Anger over attack info leaks

British police stop sharing information with US, with premier to tackle president

British police stopped sharing information about the Manchester suicide bombing with the United States yesterday after leaks to US media that police said risked compromising their investigations.

Prime Minister Theresa May said she would tell US President Donald Trump that intelligence shared between their two countries had to remain secure, in a rare public show of dissatisfaction with Britain’s closest security ally.

Police are holding eight people in custody in connection with the attack at a packed concert hall, which killed 22 people. Manchester’s Chief Constable, Ian Hopkins, said: “I want to reassure people that the arrests that we have made are significant, and initial searches of premises have revealed items that we believe are very important to the investigation.”

A source with knowledge of the investigation said the bomber, Salman Abedi, might have made the bomb himself or with some assistance from an accomplice.

That was a change from previous thinking that a bomb-maker might be at large. “The focus is still the search for accomplices and the network, but he could have made this bomb himself,” the source said.

The official threat level in Britain was raised after the attack to critical, its highest level, meaning a further attack could be imminent.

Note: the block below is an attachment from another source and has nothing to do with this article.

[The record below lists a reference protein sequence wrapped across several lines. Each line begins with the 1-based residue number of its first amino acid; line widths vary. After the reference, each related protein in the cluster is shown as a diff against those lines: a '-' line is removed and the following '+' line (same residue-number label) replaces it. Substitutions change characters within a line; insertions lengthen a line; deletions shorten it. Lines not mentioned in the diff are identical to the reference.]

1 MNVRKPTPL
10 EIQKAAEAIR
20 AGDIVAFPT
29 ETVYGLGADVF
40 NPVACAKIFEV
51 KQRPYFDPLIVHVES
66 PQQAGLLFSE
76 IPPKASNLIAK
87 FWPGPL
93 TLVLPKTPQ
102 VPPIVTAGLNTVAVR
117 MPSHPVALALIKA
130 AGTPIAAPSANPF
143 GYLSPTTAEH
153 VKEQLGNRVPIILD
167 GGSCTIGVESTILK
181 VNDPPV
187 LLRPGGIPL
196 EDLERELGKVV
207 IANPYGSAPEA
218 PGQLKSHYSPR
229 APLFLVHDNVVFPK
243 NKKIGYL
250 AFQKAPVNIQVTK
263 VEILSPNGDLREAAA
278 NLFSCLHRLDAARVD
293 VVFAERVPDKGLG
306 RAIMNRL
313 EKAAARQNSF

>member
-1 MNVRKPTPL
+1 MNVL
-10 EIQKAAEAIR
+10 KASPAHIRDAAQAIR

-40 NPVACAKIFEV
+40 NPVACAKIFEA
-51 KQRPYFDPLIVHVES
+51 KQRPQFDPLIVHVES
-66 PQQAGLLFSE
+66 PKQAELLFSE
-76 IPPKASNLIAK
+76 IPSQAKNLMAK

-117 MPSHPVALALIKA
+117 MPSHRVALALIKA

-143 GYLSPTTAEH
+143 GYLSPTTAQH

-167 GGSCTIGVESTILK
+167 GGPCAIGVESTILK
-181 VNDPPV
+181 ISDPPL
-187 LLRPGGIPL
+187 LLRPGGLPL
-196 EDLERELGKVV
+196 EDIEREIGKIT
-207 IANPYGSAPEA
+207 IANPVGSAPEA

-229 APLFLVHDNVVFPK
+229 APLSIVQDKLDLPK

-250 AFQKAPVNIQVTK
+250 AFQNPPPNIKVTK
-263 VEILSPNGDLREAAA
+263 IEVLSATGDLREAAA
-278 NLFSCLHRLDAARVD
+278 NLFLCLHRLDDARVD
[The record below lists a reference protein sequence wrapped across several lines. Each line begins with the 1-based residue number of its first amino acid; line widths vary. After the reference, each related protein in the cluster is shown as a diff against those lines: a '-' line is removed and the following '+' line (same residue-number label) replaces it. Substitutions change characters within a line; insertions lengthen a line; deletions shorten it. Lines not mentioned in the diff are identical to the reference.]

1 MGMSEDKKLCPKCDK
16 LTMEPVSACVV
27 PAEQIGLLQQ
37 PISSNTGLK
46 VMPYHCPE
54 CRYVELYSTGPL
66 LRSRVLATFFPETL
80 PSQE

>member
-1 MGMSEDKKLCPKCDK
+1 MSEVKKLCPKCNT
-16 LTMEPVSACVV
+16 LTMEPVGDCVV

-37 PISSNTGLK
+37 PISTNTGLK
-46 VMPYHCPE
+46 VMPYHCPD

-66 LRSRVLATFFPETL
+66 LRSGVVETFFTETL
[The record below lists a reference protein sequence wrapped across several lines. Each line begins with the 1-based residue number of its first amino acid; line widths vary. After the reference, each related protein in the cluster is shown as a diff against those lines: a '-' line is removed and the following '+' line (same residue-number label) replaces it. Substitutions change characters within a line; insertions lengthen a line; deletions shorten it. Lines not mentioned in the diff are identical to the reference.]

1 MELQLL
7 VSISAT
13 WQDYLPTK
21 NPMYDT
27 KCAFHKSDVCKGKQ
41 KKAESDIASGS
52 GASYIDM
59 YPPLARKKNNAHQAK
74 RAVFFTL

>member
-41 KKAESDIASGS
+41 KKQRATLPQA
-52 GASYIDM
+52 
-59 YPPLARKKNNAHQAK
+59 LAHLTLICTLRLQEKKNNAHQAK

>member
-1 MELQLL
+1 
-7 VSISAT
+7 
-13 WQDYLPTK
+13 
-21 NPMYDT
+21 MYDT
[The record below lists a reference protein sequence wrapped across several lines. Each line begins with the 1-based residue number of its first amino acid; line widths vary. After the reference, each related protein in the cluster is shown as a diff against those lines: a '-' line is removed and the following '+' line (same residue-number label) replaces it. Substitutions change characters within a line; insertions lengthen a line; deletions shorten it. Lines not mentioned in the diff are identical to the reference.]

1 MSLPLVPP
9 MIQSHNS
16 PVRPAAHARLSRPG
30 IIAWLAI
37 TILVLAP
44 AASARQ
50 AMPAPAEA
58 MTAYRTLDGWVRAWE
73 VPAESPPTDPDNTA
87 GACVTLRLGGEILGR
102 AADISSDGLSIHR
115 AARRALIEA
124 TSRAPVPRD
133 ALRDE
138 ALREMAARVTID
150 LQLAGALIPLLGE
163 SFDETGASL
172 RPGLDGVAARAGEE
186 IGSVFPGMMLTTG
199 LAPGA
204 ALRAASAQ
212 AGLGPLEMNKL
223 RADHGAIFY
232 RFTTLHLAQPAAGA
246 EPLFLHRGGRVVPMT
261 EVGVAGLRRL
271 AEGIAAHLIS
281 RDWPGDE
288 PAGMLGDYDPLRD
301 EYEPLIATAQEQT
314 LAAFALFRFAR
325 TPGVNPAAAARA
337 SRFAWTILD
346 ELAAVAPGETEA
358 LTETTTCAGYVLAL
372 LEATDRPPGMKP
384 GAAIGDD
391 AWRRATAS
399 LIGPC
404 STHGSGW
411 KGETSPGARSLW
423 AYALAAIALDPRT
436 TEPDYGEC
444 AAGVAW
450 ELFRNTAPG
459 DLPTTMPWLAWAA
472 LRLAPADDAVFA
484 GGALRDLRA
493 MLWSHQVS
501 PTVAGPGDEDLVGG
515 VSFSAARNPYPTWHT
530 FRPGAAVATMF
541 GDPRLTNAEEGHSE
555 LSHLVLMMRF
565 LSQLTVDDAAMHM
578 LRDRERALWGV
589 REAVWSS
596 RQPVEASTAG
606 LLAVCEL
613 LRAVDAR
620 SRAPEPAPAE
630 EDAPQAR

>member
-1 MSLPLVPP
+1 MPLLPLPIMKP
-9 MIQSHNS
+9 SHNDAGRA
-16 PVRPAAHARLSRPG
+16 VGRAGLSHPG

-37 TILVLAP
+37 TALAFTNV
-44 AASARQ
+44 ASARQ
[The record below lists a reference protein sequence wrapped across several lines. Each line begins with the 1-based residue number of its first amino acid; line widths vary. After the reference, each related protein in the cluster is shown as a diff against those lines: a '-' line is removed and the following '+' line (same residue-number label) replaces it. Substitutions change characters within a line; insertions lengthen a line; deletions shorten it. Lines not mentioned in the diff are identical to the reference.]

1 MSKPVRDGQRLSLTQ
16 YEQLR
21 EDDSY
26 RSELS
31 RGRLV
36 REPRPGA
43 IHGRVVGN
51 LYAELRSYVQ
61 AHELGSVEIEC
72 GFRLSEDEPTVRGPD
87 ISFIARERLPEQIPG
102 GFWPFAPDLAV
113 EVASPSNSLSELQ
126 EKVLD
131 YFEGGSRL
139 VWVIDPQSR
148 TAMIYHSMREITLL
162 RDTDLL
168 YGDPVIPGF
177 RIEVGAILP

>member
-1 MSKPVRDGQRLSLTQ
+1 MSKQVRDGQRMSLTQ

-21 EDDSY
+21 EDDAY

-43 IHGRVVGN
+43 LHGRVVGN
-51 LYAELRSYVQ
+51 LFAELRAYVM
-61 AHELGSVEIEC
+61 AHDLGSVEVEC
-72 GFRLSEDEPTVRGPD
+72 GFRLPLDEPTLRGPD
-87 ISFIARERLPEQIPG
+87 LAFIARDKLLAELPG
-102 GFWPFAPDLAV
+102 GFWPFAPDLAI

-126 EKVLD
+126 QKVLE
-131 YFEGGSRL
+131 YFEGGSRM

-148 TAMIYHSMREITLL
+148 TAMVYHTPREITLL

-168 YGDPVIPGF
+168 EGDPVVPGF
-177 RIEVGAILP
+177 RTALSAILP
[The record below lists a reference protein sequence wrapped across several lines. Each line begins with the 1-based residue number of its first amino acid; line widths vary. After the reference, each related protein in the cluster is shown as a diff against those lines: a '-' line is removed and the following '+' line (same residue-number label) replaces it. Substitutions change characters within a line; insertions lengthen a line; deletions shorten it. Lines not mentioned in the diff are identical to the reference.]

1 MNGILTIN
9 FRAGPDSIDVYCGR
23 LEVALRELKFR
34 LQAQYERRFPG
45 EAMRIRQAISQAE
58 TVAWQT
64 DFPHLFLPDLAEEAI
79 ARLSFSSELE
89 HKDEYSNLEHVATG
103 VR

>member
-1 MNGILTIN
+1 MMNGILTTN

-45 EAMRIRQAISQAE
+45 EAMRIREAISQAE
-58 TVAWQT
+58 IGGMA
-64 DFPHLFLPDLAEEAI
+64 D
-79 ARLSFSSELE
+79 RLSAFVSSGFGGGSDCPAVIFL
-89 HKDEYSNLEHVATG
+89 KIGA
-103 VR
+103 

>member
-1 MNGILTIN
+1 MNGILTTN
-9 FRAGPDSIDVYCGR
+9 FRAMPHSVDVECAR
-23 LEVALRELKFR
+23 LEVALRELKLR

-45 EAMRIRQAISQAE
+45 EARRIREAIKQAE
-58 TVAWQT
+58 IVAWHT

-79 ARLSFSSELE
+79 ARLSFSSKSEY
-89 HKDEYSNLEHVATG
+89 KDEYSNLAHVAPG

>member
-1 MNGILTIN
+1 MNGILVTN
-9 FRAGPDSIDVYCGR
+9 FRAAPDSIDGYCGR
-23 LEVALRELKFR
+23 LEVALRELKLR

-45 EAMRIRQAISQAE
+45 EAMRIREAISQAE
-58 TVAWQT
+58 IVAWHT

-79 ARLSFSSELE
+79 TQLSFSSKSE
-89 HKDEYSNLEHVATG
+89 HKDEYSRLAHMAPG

Troops have been deployed to free up police officers for patrols and investigations, and yesterday the British Transport Police said armed officers would patrol trains for the first time.

Abedi, 22, who was born in Manchester to Libyan parents, had recently returned from Libya, according to Interior Minister Amber Rudd.

He blew himself up at the Manchester Arena indoor venue after a concert by US singer Ariana Grande, whose fan base is made up largely of children and teenagers.

The victims ranged from an eight-year- old schoolgirl to parents who had come to pick up their children. The attack also injured 116 people, of whom 75 were admitted to hospital and 23 remain in a serious condition, health authorities said.

Hopkins said the leaks of details of the investigation to US media, which included forensic photographs of the bomb site published by the New York Times, had been hurtful to the victims’ families. May said she would talk to Trump at a Nato summit about the leaks.

“I will make clear to President Trump that intelligence that is shared between our law enforcement agencies must remain secure,” she said.

The most senior US diplomat in Britain condemned the leaks as reprehensible and said the US government would take action to identify those responsible.

Meanwhile, Queen Elizabeth has visited the Royal Manchester Child re n ’s Hospital, where some of the casualties have been treated.

The city’s two giant soccer clubs, Manchester United and Manchester City have jointly donated £1-million (R16.7-million) to an emergency fund set up to support families affected by the attack. – Reuters

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